Mike Holmes: How to turn your basement into a (proper) rental apartment

It takes a lot of work and a lot of planning — more than most people think — to properly turn a basement into an apartment that can be rented out. Sometimes it’s like opening a can of worms. Just to plan it out right and to get the appropriate permits takes about three months.

The first step should be to figure out if it can even be done, because if it can’t, you don’t want to waste your money or your time.

Go to your municipality (you can call, go in person or go online) and check the rules and regulations on turning a basement into a rental unit. Every municipality is different; some allow it, some don’t, and each one might have a different set of requirements for how they want it to be done properly.

Once you know it can be done, your next step is to go to an architect, engineer or, if you live in Ontario, a qualified person with a BCIN (Building Code Inspection Number) to create the plans/drawings for the project.

And yes, you will need plans! Without plans, you can’t get permits, and if you don’t have permits you’re asking for trouble.

If you don’t have a permit when construction starts, not only can you be ordered to stop the project, you might also have to uncover or remove any finished work to expose what’s been done so it can be inspected. Plus, getting a permit means the city will send an inspector to make sure the work is being done properly. Without a permit, it’s a crapshoot.

The professional you hire to create the drawings or plans should work with you to include the design elements you want, but more important, they’ll also make sure the plans are to code.

There are certain requirements for a basement apartment. Means of egress (i.e. exit) is a biggie. There must be a safe and unobstructed exit, so anyone in the basement apartment can safely exit, especially in case of an emergency, like a fire.

If your basement doesn’t have a safe exit, the project can get very expensive very quickly. You will have to hire an engineer to make the proper plans for a separate exit, and engineers aren’t cheap. But if you’re not touching the building structure, you don’t necessarily need an engineer.

The first step should be to figure out if it can even be done,
because if it can’t, you don’t want to waste your money or your time.

Fireproofing or fire separation is another big thing to consider.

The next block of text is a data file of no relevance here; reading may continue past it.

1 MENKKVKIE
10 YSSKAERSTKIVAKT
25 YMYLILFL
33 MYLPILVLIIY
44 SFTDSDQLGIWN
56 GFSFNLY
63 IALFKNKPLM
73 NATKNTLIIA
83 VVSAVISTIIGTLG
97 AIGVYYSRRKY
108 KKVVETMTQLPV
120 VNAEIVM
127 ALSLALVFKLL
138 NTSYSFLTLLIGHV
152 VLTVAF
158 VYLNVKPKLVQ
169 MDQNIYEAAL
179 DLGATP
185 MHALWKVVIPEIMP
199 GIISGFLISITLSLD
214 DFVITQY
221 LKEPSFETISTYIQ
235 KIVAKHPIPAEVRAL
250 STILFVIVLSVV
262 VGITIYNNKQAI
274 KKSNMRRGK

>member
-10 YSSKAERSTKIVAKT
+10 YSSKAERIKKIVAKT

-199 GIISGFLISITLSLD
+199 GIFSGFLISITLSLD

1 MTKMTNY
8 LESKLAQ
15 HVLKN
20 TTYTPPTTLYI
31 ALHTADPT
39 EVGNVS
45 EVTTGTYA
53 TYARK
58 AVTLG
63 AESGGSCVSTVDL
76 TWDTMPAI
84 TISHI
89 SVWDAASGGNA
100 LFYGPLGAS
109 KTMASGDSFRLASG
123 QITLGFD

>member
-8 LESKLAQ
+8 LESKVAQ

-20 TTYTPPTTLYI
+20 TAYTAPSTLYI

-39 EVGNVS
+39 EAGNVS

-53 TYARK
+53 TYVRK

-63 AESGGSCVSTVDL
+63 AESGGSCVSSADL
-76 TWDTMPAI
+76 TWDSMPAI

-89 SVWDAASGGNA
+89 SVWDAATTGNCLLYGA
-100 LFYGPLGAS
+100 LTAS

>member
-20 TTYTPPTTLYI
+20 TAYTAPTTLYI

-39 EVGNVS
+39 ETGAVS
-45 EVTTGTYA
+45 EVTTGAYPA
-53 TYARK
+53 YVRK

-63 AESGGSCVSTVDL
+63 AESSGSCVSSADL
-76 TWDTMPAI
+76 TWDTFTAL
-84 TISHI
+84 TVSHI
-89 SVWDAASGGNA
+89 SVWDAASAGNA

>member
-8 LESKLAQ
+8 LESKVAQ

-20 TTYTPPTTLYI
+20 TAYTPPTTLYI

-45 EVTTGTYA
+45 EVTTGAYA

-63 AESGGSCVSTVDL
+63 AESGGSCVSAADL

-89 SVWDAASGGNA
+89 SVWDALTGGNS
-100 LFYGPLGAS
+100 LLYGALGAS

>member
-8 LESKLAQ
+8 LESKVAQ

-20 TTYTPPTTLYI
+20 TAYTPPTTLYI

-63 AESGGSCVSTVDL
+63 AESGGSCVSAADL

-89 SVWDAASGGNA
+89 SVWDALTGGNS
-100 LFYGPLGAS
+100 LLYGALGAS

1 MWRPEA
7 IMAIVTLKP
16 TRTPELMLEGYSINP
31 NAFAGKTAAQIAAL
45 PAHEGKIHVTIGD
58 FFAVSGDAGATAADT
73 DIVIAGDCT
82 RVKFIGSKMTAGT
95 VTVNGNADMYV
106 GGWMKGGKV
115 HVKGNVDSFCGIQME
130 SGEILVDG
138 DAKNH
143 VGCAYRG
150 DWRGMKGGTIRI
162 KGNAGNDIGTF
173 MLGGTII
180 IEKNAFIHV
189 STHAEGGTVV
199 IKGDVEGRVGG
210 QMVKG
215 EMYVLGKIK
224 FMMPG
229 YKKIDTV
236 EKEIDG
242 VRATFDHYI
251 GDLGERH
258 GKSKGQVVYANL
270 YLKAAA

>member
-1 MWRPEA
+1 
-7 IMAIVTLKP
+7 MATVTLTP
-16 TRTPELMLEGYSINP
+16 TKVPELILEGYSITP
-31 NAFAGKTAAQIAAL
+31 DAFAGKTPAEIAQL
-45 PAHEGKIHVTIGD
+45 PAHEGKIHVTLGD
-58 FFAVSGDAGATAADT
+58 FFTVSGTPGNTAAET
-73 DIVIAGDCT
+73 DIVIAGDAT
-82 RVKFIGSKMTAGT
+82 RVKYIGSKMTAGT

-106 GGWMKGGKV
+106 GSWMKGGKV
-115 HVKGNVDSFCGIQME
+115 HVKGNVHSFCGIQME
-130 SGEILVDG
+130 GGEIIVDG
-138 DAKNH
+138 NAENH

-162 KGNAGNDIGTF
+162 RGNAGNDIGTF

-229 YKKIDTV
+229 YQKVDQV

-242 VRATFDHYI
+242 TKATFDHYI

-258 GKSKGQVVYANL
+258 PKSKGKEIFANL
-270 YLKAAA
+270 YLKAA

For example, on one project I worked on, the city wanted a resilient channel on the ceiling, which is basically a metal channel that drops the ceiling down about an inch or an inch and a half, plus two layers of 5/8-inch drywall on the ceiling.

The city might also request fire-rated windows (or windows with fire-rated glass), which might not be available in different areas. That means looking at different options, such as glass block instead of a window, so you still get natural light but it’s also fire-rated.

There’s also a limit to how much glass or how many windows you can have, depending on how close your home is to the property line, again to reduce the chance of a fire spreading to adjacent properties. This can be an issue if local code requires that you add windows to the basement apartment.

Some municipalities might also want sound separation, so sound doesn’t travel from the basement up.

Then there are the mechanics: electricity, plumbing and HVAC. That might mean rewiring the basement and changing the electrical panel, or maybe breaking through the concrete floor to run sewer lines to a new toilet and shower. In one case, after we did this we realized the weeping tiles were tied into the sewer lines, which prevented us installing a backwater valve (or backflow preventer), so we had to install a sump pump, which meant more money.

That’s why it’s important to do your homework. Invest in getting the proper drawings, be involved, ask plenty of questions, and go to the city — because it could turn out to be a massive project that could take years to recover financially — and maybe mentally, too!

I always recommend homeowners get involved in any home renovation. You don’t want to hand everything off to a contractor and assume they will take care of everything for you — and do it right. It’s your house and your money; no one will care about it as much as you.

Source: National Post. Watch Mike in his new series, Holmes Makes It Right, on HGTV. For more information, visit makeitright.ca.

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